In December 2003, ARS scientists at the Roman L. Hruska U.S. Meat Animal Research Center (USMARC) in Clay Center, Nebraska, used DNA markers to confirm the Canadian origin of the first U.S. case of bovine spongiform encephalopathy (BSE). The incident demonstrated the necessity of instituting a rapid way to identify animals at every level of production—to protect U.S. agriculture and to reduce the economic and social impacts of a disease outbreak.
The ability to determine an animal’s identity is essential for controlling diseases and monitoring imports and exports. Brands, tattoos, tags, and implants are often used to identify cattle, but these labels can be damaged, altered, or lost. Retinal scans are gaining popularity. But all these forms of identification are lost at slaughter.
Fortunately, there is another approach to verify identity and trace individual cuts of meat back to the animal: DNA.
DNA-based technology is an effective complement to physical markers and can clearly identify animals in situations where physical markers cannot. Using genetic markers, scientists generate molecular fingerprints to match multiple samples from one individual.
Since 2003, USMARC researchers have identified thousands of markers and placed them in the public domain, where they can be accessed by researchers around the world.
DNA can be obtained and analyzed from cattle at any stage of life, as well as from fresh, frozen, or cooked products. It’s stable and unique to each animal.
“It’s the best way to confirm other methods of animal identification,” says William W. Laegreid, research leader of USMARC’s Animal Health Research Unit.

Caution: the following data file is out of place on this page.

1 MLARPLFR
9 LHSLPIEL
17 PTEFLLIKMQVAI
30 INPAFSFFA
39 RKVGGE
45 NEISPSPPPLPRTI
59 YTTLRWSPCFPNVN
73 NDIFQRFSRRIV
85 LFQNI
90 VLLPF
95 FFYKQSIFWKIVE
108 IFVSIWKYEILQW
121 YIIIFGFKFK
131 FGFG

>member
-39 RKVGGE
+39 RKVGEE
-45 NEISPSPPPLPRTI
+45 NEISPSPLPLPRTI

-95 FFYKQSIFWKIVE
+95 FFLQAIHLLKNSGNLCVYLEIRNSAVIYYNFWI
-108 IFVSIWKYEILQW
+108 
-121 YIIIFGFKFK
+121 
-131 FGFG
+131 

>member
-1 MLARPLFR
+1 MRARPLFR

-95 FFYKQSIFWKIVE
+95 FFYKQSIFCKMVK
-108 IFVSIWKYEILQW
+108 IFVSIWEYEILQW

The most common type of genetic marker present in U.S. beef and dairy cattle is known as a “single nucleotide polymorphism” or SNP. The USMARC researchers are developing more than 120 highly specialized parentage SNPs to assist in difficult traceback scenarios. They have already identified more than 120 and annotated more than 1,600 neighboring SNPs, which improve the accuracy of assays and identification tests, says microbiologist Michael P. Heaton.
In the 2003 BSE case, U.S. and Canadian scientists used parentage analysis, which involves testing DNA samples for patterns that are consistent with parent-offspring relationships. Using SNPs to match two samples from one animal is easier and more accurate, but those samples are not always available, says Laegreid. Every addition to the genetic database improves the precision of these tests.
USMARC researchers have placed more than 7,000 SNPs in publicly available databases like dbSNP and GenBank, aided by scientists at the ARS Henry A. Wallace Beltsville [Maryland] Agricultural Research Center, the University of Alberta, the University of Louisville, and National Center for Biotechnology Information.
“Technology currently exists to identify every bovine in the United States with DNA markers,” Heaton says. “Like computer technology, price and availability will improve with time and increased demand.”
Over the last decade, technological advances have made SNP identification easier and cheaper. Today the procedure typically costs about 2 cents to 20 cents per sample, but scientists hope it will decrease to less than 1 cent.
“If done on a grand scale, DNA fingerprinting of a calf could be accomplished for less than the price of a hamburger,” says Heaton. Lowering its cost could enhance animal health and food safety by promoting widespread use of SNP genotyping in cattle.—By Laura McGinnis, Agricultural Research Service Information Staff.
This research is part of Animal Health, an ARS National Program (#103) described on the World Wide Web at www.nps.ars.usda.gov.
William W. Laegreid and Michael P. Heaton are at the USDA-ARS Roman L. Hruska U.S. Meat Animal Research Center, Spur 18D, Clay Center, NE 68933; phone (402) 762-4177 [Laegreid], (402) 762-4362 [Heaton], fax (402) 762-4375.
"DNA Fingerprinting Promotes Health and Safety" was published in the January 2007 issue of Agricultural Research magazine.